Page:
But having said that I also think that the interface as a whole is still an impressive one. Basically every part of the screen is a section which you can either split vertically or horizontally and re-configure to display (or ‘do’) something else. The main 3D viewport is none other than a specific section called “3D View”. One click of the mouse button can change it into something else. Don’t like the way how your scene overview sits in the upper right corner by default? A mere drag and click can change that without much effort. Maybe you’re more interested in having 2 views at the same time, the default perspective view and a top view…

Basically it’s not that hard to change the default interface as shown above into a customized one like this:


For the record: Blender is not a program I particularly enjoy working with, in fact I usually avoid it (there is a reason why it uses a Hexagon theme up there). But that doesn’t mean that I don’t appreciate it for what it does and can provide us with.

4 – Microsoft Office

wordWhen Office 2008 came out many people got upset over the new ‘Ribbon interface’. Instead of relying on a pull down menu in combination with one (or many) toolbars (or icon bars) Office now used a new way to present the user with the most commonly used options. You no longer had to search through several (sometimes arcane) menu options or hover your mouse over a small icon because you had no clue what it could represent.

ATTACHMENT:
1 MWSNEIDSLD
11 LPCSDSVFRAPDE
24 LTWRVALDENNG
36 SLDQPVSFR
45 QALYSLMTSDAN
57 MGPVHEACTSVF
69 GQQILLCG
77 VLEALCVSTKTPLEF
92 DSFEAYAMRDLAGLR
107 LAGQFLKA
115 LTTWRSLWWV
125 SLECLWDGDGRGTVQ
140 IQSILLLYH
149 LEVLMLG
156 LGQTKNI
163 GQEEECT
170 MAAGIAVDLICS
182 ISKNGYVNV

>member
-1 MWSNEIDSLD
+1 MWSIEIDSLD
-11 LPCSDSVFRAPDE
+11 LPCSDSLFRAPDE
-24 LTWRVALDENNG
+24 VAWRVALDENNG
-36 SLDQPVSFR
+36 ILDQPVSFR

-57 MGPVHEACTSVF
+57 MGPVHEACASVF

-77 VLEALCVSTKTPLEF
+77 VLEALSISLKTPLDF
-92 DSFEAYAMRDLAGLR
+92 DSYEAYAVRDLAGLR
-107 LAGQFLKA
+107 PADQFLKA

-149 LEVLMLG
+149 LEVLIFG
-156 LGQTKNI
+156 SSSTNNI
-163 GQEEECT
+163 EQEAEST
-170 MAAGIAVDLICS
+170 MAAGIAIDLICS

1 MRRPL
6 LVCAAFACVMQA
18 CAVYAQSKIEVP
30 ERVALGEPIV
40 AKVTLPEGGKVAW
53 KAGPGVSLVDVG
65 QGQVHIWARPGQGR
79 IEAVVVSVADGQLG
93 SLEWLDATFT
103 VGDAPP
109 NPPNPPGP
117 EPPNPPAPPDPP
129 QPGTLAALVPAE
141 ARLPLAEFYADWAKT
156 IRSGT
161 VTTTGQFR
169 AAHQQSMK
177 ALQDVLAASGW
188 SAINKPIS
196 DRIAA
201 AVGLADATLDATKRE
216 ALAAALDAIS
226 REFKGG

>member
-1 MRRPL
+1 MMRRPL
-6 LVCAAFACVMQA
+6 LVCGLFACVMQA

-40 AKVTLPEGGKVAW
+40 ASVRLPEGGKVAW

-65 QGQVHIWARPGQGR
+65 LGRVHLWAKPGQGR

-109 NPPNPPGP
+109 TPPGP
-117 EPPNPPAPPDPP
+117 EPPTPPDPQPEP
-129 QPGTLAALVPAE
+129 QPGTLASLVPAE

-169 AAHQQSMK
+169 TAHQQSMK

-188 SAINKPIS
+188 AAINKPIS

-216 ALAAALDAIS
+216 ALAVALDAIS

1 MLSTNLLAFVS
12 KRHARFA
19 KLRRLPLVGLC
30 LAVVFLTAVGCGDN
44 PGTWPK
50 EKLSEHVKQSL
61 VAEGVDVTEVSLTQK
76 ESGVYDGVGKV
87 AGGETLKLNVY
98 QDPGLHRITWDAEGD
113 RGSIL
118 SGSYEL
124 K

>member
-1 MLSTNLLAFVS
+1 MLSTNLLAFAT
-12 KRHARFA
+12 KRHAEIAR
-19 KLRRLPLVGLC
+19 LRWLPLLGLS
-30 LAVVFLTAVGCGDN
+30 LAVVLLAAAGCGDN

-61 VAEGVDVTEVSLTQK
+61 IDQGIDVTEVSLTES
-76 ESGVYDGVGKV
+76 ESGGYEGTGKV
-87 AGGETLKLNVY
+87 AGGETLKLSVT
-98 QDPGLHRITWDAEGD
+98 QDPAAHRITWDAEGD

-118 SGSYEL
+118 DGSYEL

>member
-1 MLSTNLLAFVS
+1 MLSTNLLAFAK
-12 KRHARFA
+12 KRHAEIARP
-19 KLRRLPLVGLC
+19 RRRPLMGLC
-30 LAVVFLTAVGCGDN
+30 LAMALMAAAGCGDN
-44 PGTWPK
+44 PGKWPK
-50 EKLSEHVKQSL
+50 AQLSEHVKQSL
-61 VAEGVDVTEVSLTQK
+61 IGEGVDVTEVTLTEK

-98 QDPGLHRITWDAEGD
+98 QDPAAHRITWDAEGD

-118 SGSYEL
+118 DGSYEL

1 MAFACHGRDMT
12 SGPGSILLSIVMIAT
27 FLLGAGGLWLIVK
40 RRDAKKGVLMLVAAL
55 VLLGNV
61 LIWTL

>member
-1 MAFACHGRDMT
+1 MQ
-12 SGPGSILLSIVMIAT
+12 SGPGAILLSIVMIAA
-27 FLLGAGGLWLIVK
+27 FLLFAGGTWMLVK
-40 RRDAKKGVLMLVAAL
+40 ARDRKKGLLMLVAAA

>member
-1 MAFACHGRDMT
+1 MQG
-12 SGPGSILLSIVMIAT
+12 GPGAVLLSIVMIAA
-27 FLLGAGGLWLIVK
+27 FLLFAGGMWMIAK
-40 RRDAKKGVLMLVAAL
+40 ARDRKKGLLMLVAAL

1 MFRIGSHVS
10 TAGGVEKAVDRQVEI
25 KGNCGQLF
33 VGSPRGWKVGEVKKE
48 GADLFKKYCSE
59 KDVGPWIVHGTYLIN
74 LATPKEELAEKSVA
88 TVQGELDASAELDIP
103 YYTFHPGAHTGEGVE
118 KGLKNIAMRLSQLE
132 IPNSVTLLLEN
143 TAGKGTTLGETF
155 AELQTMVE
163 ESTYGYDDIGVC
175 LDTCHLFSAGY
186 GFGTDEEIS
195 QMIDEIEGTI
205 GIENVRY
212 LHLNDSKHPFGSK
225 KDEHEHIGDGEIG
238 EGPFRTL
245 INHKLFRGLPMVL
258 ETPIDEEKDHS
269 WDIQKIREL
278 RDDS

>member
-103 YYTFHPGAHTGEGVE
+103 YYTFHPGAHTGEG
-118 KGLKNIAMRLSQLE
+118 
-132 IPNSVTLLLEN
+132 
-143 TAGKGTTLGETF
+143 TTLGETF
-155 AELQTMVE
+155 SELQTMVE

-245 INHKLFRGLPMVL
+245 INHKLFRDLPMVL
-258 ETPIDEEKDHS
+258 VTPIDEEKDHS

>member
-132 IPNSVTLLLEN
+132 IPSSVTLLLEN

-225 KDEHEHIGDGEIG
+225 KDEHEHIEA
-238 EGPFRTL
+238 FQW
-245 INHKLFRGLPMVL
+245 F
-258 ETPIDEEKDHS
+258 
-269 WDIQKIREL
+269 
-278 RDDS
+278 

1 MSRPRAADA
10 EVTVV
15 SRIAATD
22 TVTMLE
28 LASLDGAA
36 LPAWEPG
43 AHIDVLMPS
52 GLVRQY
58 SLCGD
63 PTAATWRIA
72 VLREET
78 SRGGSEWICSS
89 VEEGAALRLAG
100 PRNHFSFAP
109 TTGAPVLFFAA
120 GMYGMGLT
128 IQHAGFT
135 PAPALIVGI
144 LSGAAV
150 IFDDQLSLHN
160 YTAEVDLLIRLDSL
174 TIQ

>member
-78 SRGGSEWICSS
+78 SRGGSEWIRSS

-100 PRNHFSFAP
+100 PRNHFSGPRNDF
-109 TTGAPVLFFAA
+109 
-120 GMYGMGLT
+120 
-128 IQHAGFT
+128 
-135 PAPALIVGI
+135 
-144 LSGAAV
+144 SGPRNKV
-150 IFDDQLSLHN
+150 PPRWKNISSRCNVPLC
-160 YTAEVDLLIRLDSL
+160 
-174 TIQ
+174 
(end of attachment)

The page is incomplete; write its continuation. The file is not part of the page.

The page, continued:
Instead the Ribbon contains several tabs which each show some large(r) icons which are also grouped together in specific (named) sections. This usually makes it a lot easier to find the functionality you’re looking for.

For example: to set up a table of contents all you have to do is keep in mind what you’re working on: a collection of references. As such you’re looking for the “References” (or “Verwijzingen” in Dutch) Ribbon tab. Here you’ll find several sections where the first is “Index” (“Inhoudsopgave” in Dutch).

Of course I’m not claiming that the new interface will be much easier on you no matter what. But it’s still my experience so far that the Ribbon is much easier to work with than the previous method of combining a pulldown menu with some toolbars. So definitely an improvement. And the best part: everything is fully customizable:


And don’t get me started on the amazing stuff you can do with Visual Basic for Applications (VBA)!